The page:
The chemical–mineralogical properties of prehistoric ceramics found in the Amazon were investigated with the aim of elucidating the production technology, the raw materials used, and the origin of these materials. For this, sherds were obtained from three archeological sites located in distinct regions of the basin. The mineralogical composition of the samples was determined by X-ray diffraction, optical microscopy, thermal analyses, FT-IR, and SEM-EDS, while the chemical composition was measured using ICP-OES and ICP-MS. The manufacturing process consisted of the coiling technique with the smoothing of surfaces, and the addition of organic and mineral non-plastic materials. The pots were fired at ±600°C, leading to the formation of an amorphous metakaolinite matrix in which a number of different types of non-plastic materials can be found. These non-plastic materials, together with the phosphates found in the samples, represent the principal differences in the chemical and mineralogical composition of the sherds from different sites. The raw material (clay) used for the production of the ceramic sherds from the Da Mata and Jabuti sites had the same geological origin, and were distinct from those of Monte Dourado 1 in relation to the intensive use of crushed rock. Cariapé was found throughout the region, and the shells reflect the proximity of the Jabuti site to the ocean. The phosphates found in the matrix probably formed during the use of the pots to prepare food, and could not have been part of the raw material, given that they would not have resisted the firing temperature. The evidence indicates that the potters used the materials available locally for the production of ceramics. The use of cariapé at all the sites confirmed that this practice was widespread in the region, representing an important cultural trait of the production of ceramics in the prehistoric Amazon.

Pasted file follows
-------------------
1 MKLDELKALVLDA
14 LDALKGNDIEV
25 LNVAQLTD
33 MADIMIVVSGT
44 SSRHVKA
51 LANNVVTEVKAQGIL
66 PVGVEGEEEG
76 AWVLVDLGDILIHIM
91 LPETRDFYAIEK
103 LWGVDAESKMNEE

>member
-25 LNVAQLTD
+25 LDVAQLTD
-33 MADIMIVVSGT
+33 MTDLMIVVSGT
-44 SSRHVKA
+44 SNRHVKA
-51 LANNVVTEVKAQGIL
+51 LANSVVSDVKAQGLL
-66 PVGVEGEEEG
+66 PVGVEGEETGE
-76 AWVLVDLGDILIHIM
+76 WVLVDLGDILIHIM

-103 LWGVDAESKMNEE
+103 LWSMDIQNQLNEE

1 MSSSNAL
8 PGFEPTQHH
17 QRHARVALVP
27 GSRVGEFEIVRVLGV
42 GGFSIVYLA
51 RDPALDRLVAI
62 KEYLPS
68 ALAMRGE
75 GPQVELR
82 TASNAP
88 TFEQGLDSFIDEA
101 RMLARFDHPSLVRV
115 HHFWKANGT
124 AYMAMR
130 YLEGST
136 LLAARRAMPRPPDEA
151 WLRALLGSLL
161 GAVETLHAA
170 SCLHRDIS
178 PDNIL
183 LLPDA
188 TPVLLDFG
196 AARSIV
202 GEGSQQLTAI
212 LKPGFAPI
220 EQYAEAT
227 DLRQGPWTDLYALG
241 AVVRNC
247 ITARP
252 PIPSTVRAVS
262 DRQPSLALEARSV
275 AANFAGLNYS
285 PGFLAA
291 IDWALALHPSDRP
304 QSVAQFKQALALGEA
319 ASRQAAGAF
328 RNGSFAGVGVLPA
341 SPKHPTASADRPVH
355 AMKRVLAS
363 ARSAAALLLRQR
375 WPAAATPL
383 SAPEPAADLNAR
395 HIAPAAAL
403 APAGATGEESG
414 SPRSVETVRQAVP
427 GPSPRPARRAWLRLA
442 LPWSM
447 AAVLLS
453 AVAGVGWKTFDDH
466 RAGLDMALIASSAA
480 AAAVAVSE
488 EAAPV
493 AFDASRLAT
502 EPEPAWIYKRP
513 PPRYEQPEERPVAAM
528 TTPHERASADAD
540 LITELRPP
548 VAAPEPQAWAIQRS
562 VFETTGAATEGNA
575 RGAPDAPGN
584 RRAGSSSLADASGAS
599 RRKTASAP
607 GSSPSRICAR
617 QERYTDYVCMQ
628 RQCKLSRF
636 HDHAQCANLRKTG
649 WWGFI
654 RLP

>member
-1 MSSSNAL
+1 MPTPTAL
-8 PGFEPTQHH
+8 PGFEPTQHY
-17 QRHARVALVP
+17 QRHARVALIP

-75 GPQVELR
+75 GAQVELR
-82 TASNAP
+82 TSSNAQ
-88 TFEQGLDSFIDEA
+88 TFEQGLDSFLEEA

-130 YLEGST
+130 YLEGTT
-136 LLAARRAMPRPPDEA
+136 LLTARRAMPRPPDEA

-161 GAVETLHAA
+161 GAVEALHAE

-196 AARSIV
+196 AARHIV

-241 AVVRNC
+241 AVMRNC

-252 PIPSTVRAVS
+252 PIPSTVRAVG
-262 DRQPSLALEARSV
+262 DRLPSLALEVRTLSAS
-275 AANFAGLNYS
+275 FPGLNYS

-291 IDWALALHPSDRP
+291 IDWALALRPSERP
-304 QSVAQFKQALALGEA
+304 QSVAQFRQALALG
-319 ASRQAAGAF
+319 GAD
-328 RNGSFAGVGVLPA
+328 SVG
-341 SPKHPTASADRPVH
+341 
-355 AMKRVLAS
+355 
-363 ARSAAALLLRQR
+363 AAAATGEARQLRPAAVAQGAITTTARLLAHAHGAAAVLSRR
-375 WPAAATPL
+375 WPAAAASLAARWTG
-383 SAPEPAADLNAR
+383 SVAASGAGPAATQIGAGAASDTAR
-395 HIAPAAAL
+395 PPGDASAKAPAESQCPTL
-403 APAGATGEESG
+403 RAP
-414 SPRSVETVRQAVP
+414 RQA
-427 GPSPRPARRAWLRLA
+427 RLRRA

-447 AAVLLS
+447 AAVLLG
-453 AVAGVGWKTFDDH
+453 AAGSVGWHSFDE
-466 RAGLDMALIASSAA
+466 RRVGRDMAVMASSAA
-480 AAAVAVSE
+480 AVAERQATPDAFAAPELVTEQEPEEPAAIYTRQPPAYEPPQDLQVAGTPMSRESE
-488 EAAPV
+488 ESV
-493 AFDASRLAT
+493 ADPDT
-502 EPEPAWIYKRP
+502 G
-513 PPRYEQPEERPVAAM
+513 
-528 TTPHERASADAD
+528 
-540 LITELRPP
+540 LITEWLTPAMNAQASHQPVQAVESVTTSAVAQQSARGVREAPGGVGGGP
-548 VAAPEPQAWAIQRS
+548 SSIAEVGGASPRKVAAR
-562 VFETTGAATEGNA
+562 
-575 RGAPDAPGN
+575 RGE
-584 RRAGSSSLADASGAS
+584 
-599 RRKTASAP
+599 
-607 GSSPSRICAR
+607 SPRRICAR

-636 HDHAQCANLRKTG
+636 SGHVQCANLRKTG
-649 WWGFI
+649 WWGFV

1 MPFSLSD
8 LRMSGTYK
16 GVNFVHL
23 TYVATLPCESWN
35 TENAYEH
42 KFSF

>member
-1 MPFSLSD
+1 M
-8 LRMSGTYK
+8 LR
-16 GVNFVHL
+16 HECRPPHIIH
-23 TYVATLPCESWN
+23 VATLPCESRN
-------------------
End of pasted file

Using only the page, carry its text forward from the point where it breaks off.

PubDate: 2015-03-08T17:43:15Z
       
  • Photoelectrochemical properties of dye-dispersing allophane–titania
           composite electrodes
    • Abstract: Publication date: April 2015
      Source:Applied Clay Science, Volume 107
      Author(s): Hiromasa Nishikiori , Naohiro Kanada , Rudi Agus Setiawan , Koji Morita , Katsuya Teshima , Tsuneo Fujii
      Dye-dispersing allophane–titania composite electrodes were prepared from titanium alkoxide sols containing dye and allophane. The photoelectric conversion properties of the electrodes were investigated by photoelectrochemical measurements. The photocurrent values in the UV range decreased with an increase in the allophane content, whereas those in the visible range were increased by adding 1.0% (Al/Ti ratio) allophane. As a small amount of allophane nanoparticles were highly dispersed in the titania electrodes, the dye molecules were dispersed in the electrodes without decreasing the efficiency of the electron injection from the dye to the titania conduction band. The dye molecules dispersed on the titania nanoparticle surface were capped with allophane nanoparticles which prevented desorption. The dye molecules strongly interacted with the titania nanoparticle surface and efficiently injected the excited electrons into the titania conduction band.
      Graphical abstract image

      PubDate: 2015-03-08T17:43:15Z
       
  • Theoretical studies of the interaction of terephthalate anion in